Vice President of the Syrian Opposition Coalition (SOC), Dima Moussa, convened a meeting on Wednesday with Syrian journalists, both in person and virtually. In attendance were also Abdulahad Astepho, the coordinator of the Department of Foreign Relations, and Abdullah Kaddo, a member of the political committee.
Moussa provided insights into the latest developments in the political process, the impact of reduced humanitarian aid to Syria, and the outcomes of recent SOC engagements with Syrian entities, institutions, and organizations. She also discussed the regional and international meetings and activities conducted by the SOC.
Emphasizing the SOC’s commitment to a political solution in line with UN resolutions, particularly UN Security Council Resolutions 2118 and 2254, Moussa criticized the international community’s handling of the Syrian crisis. She pointed out the failure to fulfill responsibilities for revitalizing the political process and implementing relevant UN resolutions, cautioning against allowing the Assad regime to manipulate the political process.
Moussa outlined the presentation of serious proposals to the UN envoy and influential countries in Syria for a new and comprehensive approach to the political process, aiming to implement UN Resolution 2254. This approach seeks a comprehensive solution aligned with the aspirations of the Syrian people, ensuring self-determination in a state that upholds rights, freedoms, democracy, and equal citizenship.
Addressing the humanitarian crisis, Moussa stressed the need to address political roots rather than relying solely on humanitarian solutions. She warned of a potential humanitarian catastrophe in Syria, particularly during winter, due to the reduction in aid caused by the multiplicity of regional and international crises.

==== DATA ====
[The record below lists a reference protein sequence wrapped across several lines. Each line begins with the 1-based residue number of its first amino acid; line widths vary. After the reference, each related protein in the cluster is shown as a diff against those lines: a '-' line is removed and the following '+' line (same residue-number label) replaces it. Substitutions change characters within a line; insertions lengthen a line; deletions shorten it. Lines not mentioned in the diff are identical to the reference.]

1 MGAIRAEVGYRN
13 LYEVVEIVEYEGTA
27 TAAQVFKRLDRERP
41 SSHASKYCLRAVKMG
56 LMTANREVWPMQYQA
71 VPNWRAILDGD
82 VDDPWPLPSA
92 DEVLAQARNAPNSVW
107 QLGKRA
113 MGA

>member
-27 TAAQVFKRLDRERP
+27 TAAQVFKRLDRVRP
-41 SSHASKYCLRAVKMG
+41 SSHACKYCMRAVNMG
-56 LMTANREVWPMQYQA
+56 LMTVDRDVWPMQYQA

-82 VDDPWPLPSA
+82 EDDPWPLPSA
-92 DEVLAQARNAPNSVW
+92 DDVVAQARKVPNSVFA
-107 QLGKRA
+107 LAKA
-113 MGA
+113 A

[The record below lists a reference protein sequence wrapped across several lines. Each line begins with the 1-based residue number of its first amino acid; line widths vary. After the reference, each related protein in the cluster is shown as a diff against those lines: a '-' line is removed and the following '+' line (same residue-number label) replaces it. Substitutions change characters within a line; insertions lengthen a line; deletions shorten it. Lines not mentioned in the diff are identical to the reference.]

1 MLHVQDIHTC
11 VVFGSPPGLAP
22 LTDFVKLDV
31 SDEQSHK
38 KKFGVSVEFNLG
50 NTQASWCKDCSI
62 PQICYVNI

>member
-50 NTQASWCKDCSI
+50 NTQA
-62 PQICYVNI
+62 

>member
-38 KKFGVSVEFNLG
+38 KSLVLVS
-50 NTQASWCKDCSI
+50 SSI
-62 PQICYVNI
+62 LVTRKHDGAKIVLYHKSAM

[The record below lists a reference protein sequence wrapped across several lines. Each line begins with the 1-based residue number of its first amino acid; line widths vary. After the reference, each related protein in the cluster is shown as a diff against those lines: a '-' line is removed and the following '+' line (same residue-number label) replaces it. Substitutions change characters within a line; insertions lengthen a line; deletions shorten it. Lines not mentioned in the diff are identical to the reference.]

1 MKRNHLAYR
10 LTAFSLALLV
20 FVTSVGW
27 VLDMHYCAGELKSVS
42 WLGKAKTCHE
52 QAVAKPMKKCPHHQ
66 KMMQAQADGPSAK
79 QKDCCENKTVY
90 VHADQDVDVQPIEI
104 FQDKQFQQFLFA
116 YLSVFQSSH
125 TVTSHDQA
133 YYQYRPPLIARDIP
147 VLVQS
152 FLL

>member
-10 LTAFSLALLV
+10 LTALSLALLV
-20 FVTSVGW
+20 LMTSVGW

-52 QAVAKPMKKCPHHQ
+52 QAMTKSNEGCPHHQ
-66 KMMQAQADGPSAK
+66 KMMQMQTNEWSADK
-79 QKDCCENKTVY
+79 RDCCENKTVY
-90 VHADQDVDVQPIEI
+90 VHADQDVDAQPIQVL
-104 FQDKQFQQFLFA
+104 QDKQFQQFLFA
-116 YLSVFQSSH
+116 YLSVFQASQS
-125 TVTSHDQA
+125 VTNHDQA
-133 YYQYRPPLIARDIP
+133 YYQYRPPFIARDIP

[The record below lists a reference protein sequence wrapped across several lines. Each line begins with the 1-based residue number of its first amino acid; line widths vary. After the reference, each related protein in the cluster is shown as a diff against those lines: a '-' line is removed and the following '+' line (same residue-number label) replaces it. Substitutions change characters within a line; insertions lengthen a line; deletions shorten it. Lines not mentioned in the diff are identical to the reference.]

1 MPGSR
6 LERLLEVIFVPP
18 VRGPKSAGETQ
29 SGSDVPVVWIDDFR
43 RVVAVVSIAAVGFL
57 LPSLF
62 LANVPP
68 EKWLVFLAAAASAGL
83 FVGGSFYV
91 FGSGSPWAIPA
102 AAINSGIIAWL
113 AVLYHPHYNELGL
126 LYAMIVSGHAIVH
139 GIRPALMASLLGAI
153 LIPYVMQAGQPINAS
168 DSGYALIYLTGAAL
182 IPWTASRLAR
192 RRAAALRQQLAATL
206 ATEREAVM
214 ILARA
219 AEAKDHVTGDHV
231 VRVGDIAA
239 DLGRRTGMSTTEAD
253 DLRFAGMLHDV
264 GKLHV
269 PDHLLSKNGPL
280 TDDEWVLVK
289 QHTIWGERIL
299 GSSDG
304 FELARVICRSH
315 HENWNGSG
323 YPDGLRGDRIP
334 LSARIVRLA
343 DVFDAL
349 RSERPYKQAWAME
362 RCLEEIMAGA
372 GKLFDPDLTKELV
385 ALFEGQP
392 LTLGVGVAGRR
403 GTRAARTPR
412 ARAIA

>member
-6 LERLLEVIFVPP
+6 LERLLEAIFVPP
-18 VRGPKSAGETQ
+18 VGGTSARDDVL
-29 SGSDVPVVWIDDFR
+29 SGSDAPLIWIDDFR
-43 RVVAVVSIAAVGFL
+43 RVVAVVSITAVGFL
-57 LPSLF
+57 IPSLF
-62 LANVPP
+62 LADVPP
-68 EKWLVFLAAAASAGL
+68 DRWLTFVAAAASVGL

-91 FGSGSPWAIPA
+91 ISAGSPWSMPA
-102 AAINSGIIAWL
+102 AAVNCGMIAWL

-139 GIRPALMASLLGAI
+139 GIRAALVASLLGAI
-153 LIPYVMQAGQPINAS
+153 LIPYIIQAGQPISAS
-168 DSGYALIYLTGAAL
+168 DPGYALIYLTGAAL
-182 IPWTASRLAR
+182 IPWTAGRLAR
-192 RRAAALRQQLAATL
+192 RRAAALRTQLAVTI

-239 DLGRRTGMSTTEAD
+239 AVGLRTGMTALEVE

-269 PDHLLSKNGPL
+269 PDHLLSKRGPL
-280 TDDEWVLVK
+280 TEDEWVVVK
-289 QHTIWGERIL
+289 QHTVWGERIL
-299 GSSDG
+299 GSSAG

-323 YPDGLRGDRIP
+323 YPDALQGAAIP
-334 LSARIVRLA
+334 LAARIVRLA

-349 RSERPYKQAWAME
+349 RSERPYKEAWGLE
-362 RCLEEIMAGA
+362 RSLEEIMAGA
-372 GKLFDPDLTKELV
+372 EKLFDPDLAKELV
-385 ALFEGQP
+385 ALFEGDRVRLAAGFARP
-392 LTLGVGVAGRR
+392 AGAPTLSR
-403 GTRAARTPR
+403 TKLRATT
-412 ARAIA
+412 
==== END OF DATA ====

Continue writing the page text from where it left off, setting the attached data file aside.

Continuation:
Moussa highlighted continuous SOC communication with donor countries and international organizations involved in humanitarian aid, advocating for sustained aid levels. She underscored the importance of supporting internally displaced persons and refugees, enhancing their productive capabilities, and bolstering the institutions of the revolution and opposition forces to foster progress in northern Syria and dissuade migration.
Touching on the Assad regime’s involvement in the drug trade internally and externally, Moussa emphasized its use as a leverage tool with regional countries to disrupt the political process.
Moussa concluded by outlining the SOC’s ambitious plan in the liberated areas, emphasizing the focus on security, stability, and creating an environment conducive to improving living and economic conditions. The plan also aims to ensure social, educational, health, and cultural rights, promoting resilience among the region’s people and encouraging the return of refugees through collaboration between the SOC, its institutions, and active organizations in the region.
(Source: SOC’s Media Department)